MRSA Infection (cont.)
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MRSA Infection Causes
Plasmids, genetic elements that can be transferred from one bacterium to another, cause S. aureus to develop resistance to antibiotics. At least five types of genetic material (SCCmec genes I-V) have been identified. Hospital-acquired MRSA (HA-MRSA) usually have genes I-III while community-acquired MRSA (CA-MRSA) have genes IV-V. HA-MRSA is resistant to more antibiotics than CA-MRSA. These plasmids are strands of DNA, separate from the bacterial genome, which can self-replicate and frequently are responsible for the synthesis of compounds that cause antibiotic resistance in bacteria.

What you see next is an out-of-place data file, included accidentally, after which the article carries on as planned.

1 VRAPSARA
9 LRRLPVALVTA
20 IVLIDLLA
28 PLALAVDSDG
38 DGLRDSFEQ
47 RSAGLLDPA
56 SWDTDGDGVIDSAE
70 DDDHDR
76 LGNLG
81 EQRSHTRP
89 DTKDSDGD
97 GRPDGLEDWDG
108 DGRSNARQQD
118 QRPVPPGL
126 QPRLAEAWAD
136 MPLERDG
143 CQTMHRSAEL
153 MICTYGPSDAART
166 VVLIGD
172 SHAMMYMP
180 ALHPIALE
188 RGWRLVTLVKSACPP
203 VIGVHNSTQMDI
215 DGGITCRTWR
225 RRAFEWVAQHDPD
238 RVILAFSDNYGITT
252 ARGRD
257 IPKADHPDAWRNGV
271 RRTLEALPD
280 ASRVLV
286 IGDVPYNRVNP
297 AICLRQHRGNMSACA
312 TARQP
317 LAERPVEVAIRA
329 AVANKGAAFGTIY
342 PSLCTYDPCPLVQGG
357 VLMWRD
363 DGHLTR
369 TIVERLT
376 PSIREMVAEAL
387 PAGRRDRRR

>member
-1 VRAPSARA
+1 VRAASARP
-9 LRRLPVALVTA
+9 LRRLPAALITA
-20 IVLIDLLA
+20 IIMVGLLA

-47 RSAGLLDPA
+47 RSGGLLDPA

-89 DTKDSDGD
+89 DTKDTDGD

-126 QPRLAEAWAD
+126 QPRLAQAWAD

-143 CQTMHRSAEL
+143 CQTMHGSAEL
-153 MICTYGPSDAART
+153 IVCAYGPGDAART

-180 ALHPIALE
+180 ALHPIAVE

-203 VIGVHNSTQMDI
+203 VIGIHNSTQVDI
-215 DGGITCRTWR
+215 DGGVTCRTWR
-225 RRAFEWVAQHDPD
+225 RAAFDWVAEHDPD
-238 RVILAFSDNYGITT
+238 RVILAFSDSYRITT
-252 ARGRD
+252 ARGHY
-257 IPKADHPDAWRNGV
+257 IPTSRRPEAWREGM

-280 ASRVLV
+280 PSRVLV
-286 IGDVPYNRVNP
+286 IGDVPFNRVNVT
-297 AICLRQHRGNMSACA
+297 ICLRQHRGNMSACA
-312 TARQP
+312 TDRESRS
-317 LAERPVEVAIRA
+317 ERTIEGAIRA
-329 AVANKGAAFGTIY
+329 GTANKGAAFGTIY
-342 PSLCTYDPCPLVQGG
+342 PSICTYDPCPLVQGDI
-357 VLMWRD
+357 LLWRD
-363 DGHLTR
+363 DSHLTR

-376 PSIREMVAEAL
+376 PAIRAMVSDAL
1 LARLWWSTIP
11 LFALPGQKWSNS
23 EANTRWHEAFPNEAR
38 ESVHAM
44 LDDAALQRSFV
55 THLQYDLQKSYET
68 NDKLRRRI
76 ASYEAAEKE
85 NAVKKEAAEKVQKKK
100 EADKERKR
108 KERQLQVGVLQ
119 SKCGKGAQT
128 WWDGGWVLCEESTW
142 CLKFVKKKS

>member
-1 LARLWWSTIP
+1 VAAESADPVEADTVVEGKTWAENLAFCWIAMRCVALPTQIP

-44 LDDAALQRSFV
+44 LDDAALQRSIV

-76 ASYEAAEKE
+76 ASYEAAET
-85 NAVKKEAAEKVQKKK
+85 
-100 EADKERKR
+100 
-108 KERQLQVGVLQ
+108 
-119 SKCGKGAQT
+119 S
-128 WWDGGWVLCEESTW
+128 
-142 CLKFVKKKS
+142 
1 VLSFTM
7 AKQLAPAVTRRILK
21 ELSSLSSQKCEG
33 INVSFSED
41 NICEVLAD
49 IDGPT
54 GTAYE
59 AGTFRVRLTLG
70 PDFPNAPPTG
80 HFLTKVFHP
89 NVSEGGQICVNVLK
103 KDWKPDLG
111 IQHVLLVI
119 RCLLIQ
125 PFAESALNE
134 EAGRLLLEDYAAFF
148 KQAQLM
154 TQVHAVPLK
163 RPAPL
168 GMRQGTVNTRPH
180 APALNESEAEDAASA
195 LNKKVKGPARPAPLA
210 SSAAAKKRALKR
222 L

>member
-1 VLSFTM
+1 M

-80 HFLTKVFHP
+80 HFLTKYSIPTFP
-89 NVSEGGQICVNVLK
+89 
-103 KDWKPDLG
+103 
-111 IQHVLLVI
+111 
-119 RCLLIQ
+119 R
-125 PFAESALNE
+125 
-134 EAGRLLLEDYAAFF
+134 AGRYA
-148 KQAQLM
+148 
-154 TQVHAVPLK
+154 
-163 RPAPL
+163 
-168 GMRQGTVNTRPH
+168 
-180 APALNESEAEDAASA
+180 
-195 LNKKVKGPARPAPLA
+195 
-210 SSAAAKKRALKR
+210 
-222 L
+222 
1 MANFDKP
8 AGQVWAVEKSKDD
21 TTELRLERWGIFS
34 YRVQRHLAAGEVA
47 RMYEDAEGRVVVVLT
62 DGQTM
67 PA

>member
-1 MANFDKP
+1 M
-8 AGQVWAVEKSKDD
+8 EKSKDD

MRSA bacteria can be transmitted by direct (though skin and body fluids) and indirect contact (from towels, diapers, and toys) to uninfected people. Also, some individuals have MRSA on their body (on their skin or in their nose or throat) but show no symptoms of infection; these people are termed MRSA carriers (see above) and can transmit MRSA to others. Statistics show that CA-MRSA is the predominant MRSA type found in the population. Most carriers are best detected by culturing MRSA from nasal swabs.
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